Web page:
The Positive Side

Summer 2011 

Tracey Conway (Spring 2003)

Age: 43
Sault Ste. Marie, Ontario
Diagnosed with HIV in 1998
CD4 count: approximately 980
Viral load: undetectable

“An advocate for improved healthcare for women and children at risk and improved access to general healthcare in rural communities.”

How would you describe your health?
My overall health is good; however, I am taking medication for depression and need to watch my cholesterol and calcium, a normal part of getting older.

Are you experiencing any specific issues around HIV or your treatment?
The biggest issues are the continued stigma and discrimination from uneducated and intolerant individuals. A lot of this comes from people who work in social services. Many of these so-called professionals still hold archaic beliefs about HIV and operate on prejudicial assumptions when dealing with individuals living with HIV.

Since you were on the cover of our women’s issue back in 2003, what would you say has changed for women living with HIV in Canada?
One of the biggest changes for women living with HIV is an opportunity to lead a full and productive life. This includes having a relationship with a significant other, having children and planning a future.

What has changed for you personally?
I had my daughter, Leah Cassandra. When I was diagnosed, I thought I was going to die imminently, and I never thought I would have sex again, let alone give birth to a healthy child. She is a great inspiration in my life.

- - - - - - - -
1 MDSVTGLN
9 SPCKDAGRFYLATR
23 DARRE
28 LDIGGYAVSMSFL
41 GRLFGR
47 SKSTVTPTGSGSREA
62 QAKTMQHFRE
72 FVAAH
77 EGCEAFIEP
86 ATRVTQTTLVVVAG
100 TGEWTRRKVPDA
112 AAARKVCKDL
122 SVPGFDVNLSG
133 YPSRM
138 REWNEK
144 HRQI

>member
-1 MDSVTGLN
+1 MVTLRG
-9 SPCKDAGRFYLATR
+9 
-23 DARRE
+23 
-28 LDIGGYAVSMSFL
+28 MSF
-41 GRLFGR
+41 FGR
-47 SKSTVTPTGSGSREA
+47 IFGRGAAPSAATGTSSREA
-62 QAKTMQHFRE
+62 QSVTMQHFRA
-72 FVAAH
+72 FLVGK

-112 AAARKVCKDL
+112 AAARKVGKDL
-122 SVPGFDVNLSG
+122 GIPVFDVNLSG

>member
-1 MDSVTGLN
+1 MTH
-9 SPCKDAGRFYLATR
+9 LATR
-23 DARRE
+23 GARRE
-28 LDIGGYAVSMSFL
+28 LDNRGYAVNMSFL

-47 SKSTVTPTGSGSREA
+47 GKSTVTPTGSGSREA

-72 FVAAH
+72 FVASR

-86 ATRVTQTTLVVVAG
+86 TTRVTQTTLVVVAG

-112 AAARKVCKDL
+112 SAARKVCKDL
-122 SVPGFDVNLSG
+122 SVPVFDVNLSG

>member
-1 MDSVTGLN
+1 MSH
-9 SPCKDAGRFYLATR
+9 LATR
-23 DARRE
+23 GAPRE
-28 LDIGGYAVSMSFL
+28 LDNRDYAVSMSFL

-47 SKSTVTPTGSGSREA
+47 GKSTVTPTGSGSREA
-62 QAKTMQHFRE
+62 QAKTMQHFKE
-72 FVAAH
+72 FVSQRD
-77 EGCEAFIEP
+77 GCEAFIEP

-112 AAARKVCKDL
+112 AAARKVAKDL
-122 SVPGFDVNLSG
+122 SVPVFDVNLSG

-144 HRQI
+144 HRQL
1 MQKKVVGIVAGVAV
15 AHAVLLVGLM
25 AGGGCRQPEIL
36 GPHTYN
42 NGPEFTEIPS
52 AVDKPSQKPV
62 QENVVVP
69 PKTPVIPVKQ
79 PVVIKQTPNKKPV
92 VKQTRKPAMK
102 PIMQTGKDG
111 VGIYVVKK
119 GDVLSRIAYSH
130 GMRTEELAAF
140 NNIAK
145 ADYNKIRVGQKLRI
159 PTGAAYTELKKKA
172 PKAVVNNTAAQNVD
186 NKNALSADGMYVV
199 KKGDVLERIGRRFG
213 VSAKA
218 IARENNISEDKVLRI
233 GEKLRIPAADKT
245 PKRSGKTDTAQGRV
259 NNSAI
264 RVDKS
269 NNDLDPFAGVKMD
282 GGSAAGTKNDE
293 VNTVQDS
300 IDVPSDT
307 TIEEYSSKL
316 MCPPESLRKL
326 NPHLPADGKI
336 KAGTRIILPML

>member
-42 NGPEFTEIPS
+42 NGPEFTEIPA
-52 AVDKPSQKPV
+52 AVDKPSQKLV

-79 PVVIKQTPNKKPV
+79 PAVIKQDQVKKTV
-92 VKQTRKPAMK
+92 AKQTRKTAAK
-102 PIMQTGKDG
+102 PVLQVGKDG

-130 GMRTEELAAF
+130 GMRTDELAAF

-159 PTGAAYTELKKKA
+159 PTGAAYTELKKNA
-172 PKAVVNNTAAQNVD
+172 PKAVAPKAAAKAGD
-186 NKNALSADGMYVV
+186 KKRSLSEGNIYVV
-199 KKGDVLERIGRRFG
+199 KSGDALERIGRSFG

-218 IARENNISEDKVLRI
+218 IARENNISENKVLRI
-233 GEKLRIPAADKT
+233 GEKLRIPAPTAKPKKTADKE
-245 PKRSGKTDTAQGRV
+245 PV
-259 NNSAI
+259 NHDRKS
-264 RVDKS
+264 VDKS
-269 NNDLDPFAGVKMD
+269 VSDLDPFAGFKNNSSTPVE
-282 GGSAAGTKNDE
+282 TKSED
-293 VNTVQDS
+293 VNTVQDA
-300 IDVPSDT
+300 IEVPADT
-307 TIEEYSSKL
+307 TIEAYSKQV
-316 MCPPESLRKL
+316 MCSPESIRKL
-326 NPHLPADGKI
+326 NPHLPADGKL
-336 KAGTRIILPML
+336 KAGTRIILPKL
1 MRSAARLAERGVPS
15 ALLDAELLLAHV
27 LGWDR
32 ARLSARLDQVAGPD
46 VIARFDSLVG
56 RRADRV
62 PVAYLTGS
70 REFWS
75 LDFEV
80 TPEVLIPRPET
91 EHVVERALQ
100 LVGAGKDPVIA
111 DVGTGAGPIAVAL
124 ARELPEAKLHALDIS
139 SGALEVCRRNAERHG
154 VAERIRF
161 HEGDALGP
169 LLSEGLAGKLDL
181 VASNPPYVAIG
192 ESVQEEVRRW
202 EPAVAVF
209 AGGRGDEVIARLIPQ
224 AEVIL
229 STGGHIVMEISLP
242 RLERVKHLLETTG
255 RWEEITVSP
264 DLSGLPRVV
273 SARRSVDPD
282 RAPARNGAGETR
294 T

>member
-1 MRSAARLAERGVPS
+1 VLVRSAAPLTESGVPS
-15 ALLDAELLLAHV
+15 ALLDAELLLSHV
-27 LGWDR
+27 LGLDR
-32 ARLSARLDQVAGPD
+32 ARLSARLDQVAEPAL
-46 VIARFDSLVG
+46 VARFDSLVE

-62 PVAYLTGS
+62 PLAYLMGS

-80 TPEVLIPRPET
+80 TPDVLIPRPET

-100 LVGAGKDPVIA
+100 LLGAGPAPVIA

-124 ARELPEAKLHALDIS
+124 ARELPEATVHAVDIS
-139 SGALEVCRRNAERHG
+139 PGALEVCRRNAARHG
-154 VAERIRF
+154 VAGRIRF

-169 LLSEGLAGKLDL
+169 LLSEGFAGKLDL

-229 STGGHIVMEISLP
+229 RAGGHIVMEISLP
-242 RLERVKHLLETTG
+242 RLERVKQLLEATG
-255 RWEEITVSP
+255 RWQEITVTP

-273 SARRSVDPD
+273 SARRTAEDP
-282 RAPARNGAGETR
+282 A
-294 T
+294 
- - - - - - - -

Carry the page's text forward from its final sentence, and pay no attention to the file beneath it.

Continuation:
In the past year I have undergone a lot of counselling and self-discovery so I can move forward from my mistakes and learn to cope with life in a more healthy way. I continue to volunteer in the AIDS field but I now also volunteer for children’s programming at our local YMCA, take yoga and participate at my daughter’s school on a regular basis.

Also, a significant improvement for me has been moving to a once-daily treatment regimen. I no longer have to take a boatload of pills and I am less likely to miss a dose.

In one word, describe this moment in AIDS.
Stagnant.

In 10 years…
I see myself still involved with community-based research, working on women-specific issues, and possibly expanding from the HIV field to women at risk as well as isolated communities.

What song is the soundtrack of your life?
“Long May You Run” by Neil Young and “Beautiful” by Christina Aguilera.